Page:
Yeah, I stuff because I’m pretty good with working within the system and I I know I can take what’s there quite a bit. I don’t know if there’s any. I mean, there’s really, really, really just little minor nuances that I find here and there. And usually I just create. A GitHub issue for the GitHub. Repository or I’ll ping you know, Nick. Diego or Rich Tabor and say, hey, you know this workflow. Isn’t as optimal as it should be this I guess the thing last week I ran into that I was like, well that. Just would be so. Much easier if it’s worked a certain way. But you know other. Than that, I really I I think the biggest thing I want to see is the, the, the harmonization of the screens inside the dashboard, right, the site editor and the post and page editor, which I think even some implementation that that’s happening. Inside of Gutenberg. 15.8, which the release candidate may even be packaged up today. This is introducing the ability to work with and edit pages inside of the site editor, and that’s the part where, because it’s such a disconnect, right, you’ve got the traditional page and post editor. Then you go into the site editors sort of initial screen which. This is really, really nicely designed, but if you click a few things then that goes away and you’re in like yet another world. And so that harmonization is what I think. I’m most looking forward to.

Yeah, it’s funny. I sat down with Ann McCarthy of automatic some time ago, and one of the things that they’re working on is actually changing and updating the dashboard UI a little bit, and we’ve seen yours through that recently. And I think that dashboard UI is antiquated. My biggest pet peeve right now is still the one that’s always been the media library. It’s looking so like for somebody who spends a lot of day doing client work and trying to organize stuff clients, I just wish they would do something with that mess, like sooner than later, but. I’m at the point now where I’ve found a million workarounds to get done what they need to get done, so it’s not. Even a black it. It just needs to be refreshed. I think it’s coming actually in in six, three, the media library. So that would be.

I, from what I hear, that’s that is true. At least some some part of.

You know, the other thing I will say is I think and all the people in you know, in your role, you know people that automatic and people like Nick and Rich to really go to people like if you’re not following them on Twitter, you need to like honestly because and I consider them both good friends. I would say that automatic as a whole. Has actually taken undertones to hire the right people. They’ve made the effort, they’ve hired people like rich, they’ve hired people like Nick. There’s somebody like Ann McCarthy and the developers in advocacy role that needs to be there. They’ve got people. Like my good friend Bergalli hack up there doing I’m used to work like these. People are front and facing for all the other people and I would go so far as to say that even somebody like Mattias Ventura, who’s the Gutenberg Lee, he’s really approachable and a lot of people think he’s not I. I don’t find that the case at all, so I. Think they’ve really? Listened to what the community is asking them for really have. So I think that’s.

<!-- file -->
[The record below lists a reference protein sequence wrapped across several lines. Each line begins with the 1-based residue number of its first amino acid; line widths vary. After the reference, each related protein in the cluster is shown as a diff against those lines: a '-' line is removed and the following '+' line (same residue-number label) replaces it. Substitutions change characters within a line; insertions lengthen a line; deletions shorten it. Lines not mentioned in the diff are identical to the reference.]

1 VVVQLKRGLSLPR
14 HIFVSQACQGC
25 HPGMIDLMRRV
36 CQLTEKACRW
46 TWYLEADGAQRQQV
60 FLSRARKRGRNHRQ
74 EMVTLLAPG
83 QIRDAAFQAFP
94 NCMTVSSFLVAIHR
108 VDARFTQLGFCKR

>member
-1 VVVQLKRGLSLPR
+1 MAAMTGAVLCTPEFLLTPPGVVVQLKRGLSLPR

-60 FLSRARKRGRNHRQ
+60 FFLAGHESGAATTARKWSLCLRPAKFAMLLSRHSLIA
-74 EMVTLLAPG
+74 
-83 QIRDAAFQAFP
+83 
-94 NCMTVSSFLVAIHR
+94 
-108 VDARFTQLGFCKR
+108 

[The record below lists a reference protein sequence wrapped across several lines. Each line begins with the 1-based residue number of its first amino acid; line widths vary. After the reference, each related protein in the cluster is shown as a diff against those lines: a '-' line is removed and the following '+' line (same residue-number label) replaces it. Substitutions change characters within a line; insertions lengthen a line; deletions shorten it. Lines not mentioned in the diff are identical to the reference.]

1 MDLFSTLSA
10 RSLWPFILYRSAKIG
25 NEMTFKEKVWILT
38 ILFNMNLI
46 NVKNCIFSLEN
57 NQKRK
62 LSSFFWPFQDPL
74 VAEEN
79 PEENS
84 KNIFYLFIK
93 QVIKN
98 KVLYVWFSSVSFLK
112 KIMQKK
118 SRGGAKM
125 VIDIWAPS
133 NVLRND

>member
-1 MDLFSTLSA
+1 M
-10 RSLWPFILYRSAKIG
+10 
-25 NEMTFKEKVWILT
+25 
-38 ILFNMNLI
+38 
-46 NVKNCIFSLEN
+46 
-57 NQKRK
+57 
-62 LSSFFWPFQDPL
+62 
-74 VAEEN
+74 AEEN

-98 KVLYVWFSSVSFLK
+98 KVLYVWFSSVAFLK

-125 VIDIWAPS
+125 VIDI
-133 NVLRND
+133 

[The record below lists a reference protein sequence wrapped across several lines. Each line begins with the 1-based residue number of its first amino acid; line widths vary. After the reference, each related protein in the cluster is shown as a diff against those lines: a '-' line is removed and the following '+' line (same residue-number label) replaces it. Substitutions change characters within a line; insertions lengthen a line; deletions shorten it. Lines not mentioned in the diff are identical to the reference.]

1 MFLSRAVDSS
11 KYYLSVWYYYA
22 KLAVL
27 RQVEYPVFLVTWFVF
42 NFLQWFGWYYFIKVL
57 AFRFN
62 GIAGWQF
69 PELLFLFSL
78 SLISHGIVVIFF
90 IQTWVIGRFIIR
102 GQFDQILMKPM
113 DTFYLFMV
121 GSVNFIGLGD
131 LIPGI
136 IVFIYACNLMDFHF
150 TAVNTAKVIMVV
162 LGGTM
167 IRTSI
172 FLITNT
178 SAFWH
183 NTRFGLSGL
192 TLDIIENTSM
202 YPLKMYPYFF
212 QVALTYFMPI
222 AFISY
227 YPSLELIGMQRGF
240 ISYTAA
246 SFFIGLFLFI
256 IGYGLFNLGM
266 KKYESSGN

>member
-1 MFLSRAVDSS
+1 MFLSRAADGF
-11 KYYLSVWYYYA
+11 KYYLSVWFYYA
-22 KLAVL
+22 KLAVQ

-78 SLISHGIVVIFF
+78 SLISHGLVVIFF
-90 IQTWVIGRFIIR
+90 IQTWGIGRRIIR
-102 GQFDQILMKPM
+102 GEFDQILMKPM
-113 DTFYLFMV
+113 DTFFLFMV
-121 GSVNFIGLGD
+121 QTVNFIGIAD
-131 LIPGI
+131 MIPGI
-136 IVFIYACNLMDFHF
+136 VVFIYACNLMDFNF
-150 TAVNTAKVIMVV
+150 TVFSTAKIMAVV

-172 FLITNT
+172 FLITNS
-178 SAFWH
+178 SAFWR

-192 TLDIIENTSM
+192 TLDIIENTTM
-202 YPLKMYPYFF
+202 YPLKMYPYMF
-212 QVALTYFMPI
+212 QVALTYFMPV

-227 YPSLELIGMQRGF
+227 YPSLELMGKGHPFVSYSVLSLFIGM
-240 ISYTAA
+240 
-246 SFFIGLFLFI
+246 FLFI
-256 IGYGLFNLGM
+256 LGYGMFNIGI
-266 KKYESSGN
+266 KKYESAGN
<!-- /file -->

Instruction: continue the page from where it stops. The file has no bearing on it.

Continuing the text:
Well, if you think.

About it though, like the roles that they all have to play, sort of stewarding a software, that power is 43% or whatever the numbers these days of the Internet, there’s a lot there. There’s a lot of opinions and a lot of ways to do things and to sift through even internally like you’ve got people who have differing opinions on how things should be implemented. I don’t necessarily. Wish to be a part of that as intimately as they are, because I can only imagine, you know, some of the the. Underbelly of all of that. But I think overall, you know, again we’re five years in, as Joseph says to a 10 year plan. And I just hope that we can make enough progress and we can keep enough people that. You don’t lose out to places that you know obviously are have been to competitor square space and work. So the two that we always bring up. But even platforms like Framer and web flow and what I can only presume will be a Figma 2 web implementation at some point, because some of that stuff is so easy to use. I use figma all the time. I would be interested to see what a figma to web looks like so.

And in the and on the woo side, the big competitor of course. Is Shopify, yeah. You know, I’m saying about this e-commerce say that I’m building and I actually talked to client out of going to Shopify, kind of sat them down and said you don’t want to. Go there and they’re like, why? And I was doing some pricing and I said, you know what they said? Well, it’s only 39 US. And I said no, it’s not start to look at what you’re asking for and then realize none of that’s in the $39.00 plan and and then you lose all control and you know. Where that goes right? So. So I think I think we gotta we saw some inroads to make there I I really do so. Where do you see? Modern WordPress going in the next couple of years.